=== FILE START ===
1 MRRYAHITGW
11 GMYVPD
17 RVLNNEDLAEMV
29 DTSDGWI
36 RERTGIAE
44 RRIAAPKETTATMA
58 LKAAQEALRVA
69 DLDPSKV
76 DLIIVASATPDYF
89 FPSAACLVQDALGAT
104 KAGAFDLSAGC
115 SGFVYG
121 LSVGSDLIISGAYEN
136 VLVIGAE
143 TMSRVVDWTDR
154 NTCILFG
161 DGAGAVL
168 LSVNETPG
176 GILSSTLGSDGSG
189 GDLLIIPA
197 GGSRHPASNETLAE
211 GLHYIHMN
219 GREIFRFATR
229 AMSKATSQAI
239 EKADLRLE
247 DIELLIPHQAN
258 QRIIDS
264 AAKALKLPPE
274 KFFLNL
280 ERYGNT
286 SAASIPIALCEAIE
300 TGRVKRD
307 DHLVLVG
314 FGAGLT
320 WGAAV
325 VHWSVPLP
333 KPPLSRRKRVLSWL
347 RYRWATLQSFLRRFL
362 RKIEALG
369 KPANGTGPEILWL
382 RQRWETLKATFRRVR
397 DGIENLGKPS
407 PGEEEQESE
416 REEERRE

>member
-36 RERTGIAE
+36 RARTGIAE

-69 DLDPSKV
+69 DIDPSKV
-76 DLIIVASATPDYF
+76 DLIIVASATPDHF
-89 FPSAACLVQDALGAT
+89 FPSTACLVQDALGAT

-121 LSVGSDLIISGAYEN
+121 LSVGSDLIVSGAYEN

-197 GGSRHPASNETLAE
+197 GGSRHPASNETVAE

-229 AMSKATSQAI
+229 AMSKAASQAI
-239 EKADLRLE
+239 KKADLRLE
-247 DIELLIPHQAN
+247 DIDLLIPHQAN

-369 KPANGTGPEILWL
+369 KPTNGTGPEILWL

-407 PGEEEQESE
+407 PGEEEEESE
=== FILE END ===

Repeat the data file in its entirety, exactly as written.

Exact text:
1 MRRYAHITGW
11 GMYVPD
17 RVLNNEDLAEMV
29 DTSDGWI
36 RERTGIAE
44 RRIAAPKETTATMA
58 LKAAQEALRVA
69 DLDPSKV
76 DLIIVASATPDYF
89 FPSAACLVQDALGAT
104 KAGAFDLSAGC
115 SGFVYG
121 LSVGSDLIISGAYEN
136 VLVIGAE
143 TMSRVVDWTDR
154 NTCILFG
161 DGAGAVL
168 LSVNETPG
176 GILSSTLGSDGSG
189 GDLLIIPA
197 GGSRHPASNETLAE
211 GLHYIHMN
219 GREIFRFATR
229 AMSKATSQAI
239 EKADLRLE
247 DIELLIPHQAN
258 QRIIDS
264 AAKALKLPPE
274 KFFLNL
280 ERYGNT
286 SAASIPIALCEAIE
300 TGRVKRD
307 DHLVLVG
314 FGAGLT
320 WGAAV
325 VHWSVPLP
333 KPPLSRRKRVLSWL
347 RYRWATLQSFLRRFL
362 RKIEALG
369 KPANGTGPEILWL
382 RQRWETLKATFRRVR
397 DGIENLGKPS
407 PGEEEQESE
416 REEERRE

>member
-36 RERTGIAE
+36 RARTGIAE

-69 DLDPSKV
+69 DIDPSKV
-76 DLIIVASATPDYF
+76 DLIIVASATPDHF
-89 FPSAACLVQDALGAT
+89 FPSTACLVQDALGAT

-121 LSVGSDLIISGAYEN
+121 LSVGSDLIVSGAYEN

-197 GGSRHPASNETLAE
+197 GGSRHPASNETVAE

-229 AMSKATSQAI
+229 AMSKAASQAI
-239 EKADLRLE
+239 KKADLRLE
-247 DIELLIPHQAN
+247 DIDLLIPHQAN

-369 KPANGTGPEILWL
+369 KPTNGTGPEILWL

-407 PGEEEQESE
+407 PGEEEEESE